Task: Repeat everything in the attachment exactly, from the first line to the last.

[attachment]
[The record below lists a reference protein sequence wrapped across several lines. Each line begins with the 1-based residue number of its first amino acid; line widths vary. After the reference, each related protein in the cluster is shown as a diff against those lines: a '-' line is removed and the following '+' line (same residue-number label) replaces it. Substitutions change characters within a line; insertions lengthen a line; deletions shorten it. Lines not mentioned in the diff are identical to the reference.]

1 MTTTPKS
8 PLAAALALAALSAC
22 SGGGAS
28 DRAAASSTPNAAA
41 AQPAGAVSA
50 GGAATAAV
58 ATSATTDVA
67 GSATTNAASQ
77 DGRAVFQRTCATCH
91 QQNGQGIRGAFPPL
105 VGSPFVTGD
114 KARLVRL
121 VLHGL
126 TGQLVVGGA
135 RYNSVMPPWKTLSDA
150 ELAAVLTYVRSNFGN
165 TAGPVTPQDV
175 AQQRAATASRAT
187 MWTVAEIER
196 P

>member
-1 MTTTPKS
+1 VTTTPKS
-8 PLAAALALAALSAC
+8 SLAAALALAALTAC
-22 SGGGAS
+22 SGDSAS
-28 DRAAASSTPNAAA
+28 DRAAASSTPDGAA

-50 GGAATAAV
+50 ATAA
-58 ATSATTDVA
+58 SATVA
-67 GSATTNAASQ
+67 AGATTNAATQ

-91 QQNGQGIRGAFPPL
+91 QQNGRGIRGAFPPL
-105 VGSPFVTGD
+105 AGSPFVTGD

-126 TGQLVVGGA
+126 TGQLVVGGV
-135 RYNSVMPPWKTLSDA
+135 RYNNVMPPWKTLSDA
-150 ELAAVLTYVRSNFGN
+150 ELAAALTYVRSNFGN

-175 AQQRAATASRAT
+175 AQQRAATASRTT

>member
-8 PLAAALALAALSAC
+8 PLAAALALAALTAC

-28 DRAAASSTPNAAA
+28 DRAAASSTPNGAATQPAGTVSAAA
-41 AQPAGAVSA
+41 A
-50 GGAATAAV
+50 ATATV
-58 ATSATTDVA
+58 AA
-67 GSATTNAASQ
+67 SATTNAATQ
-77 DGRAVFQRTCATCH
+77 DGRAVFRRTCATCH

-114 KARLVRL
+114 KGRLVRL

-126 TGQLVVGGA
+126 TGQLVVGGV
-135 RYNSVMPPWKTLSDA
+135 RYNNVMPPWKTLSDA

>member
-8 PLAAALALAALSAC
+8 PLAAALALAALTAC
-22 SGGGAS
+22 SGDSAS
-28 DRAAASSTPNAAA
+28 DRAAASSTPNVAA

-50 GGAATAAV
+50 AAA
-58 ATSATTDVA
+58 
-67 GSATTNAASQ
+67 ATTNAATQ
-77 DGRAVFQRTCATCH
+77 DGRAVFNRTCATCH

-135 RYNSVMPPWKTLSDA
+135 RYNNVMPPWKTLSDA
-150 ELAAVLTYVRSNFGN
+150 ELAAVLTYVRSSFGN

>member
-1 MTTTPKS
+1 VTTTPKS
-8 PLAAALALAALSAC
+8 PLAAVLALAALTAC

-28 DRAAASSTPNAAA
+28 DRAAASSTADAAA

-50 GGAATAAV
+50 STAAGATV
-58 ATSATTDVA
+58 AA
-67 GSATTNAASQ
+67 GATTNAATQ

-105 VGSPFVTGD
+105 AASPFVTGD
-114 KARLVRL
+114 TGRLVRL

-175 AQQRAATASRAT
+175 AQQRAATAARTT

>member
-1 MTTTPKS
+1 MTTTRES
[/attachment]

[The record below lists a reference protein sequence wrapped across several lines. Each line begins with the 1-based residue number of its first amino acid; line widths vary. After the reference, each related protein in the cluster is shown as a diff against those lines: a '-' line is removed and the following '+' line (same residue-number label) replaces it. Substitutions change characters within a line; insertions lengthen a line; deletions shorten it. Lines not mentioned in the diff are identical to the reference.]

1 MTTTPKS
8 PLAAALALAALSAC
22 SGGGAS
28 DRAAASSTPNAAA
41 AQPAGAVSA
50 GGAATAAV
58 ATSATTDVA
67 GSATTNAASQ
77 DGRAVFQRTCATCH
91 QQNGQGIRGAFPPL
105 VGSPFVTGD
114 KARLVRL
121 VLHGL
126 TGQLVVGGA
135 RYNSVMPPWKTLSDA
150 ELAAVLTYVRSNFGN
165 TAGPVTPQDV
175 AQQRAATASRAT
187 MWTVAEIER
196 P

>member
-1 MTTTPKS
+1 VTTTPKS
-8 PLAAALALAALSAC
+8 SLAAALALAALTAC
-22 SGGGAS
+22 SGDSAS
-28 DRAAASSTPNAAA
+28 DRAAASSTPDGAA

-50 GGAATAAV
+50 ATAA
-58 ATSATTDVA
+58 SATVA
-67 GSATTNAASQ
+67 AGATTNAATQ

-91 QQNGQGIRGAFPPL
+91 QQNGRGIRGAFPPL
-105 VGSPFVTGD
+105 AGSPFVTGD

-126 TGQLVVGGA
+126 TGQLVVGGV
-135 RYNSVMPPWKTLSDA
+135 RYNNVMPPWKTLSDA
-150 ELAAVLTYVRSNFGN
+150 ELAAALTYVRSNFGN

-175 AQQRAATASRAT
+175 AQQRAATASRTT

>member
-8 PLAAALALAALSAC
+8 PLAAALALAALTAC

-28 DRAAASSTPNAAA
+28 DRAAASSTPNGAATQPAGTVSAAA
-41 AQPAGAVSA
+41 A
-50 GGAATAAV
+50 ATATV
-58 ATSATTDVA
+58 AA
-67 GSATTNAASQ
+67 SATTNAATQ
-77 DGRAVFQRTCATCH
+77 DGRAVFRRTCATCH

-114 KARLVRL
+114 KGRLVRL

-126 TGQLVVGGA
+126 TGQLVVGGV
-135 RYNSVMPPWKTLSDA
+135 RYNNVMPPWKTLSDA

>member
-8 PLAAALALAALSAC
+8 PLAAALALAALTAC
-22 SGGGAS
+22 SGDSAS
-28 DRAAASSTPNAAA
+28 DRAAASSTPNVAA

-50 GGAATAAV
+50 AAA
-58 ATSATTDVA
+58 
-67 GSATTNAASQ
+67 ATTNAATQ
-77 DGRAVFQRTCATCH
+77 DGRAVFNRTCATCH

-135 RYNSVMPPWKTLSDA
+135 RYNNVMPPWKTLSDA
-150 ELAAVLTYVRSNFGN
+150 ELAAVLTYVRSSFGN

>member
-1 MTTTPKS
+1 VTTTPKS
-8 PLAAALALAALSAC
+8 PLAAVLALAALTAC

-28 DRAAASSTPNAAA
+28 DRAAASSTADAAA

-50 GGAATAAV
+50 STAAGATV
-58 ATSATTDVA
+58 AA
-67 GSATTNAASQ
+67 GATTNAATQ

-105 VGSPFVTGD
+105 AASPFVTGD
-114 KARLVRL
+114 TGRLVRL

-175 AQQRAATASRAT
+175 AQQRAATAARTT

>member
-1 MTTTPKS
+1 MTTTRES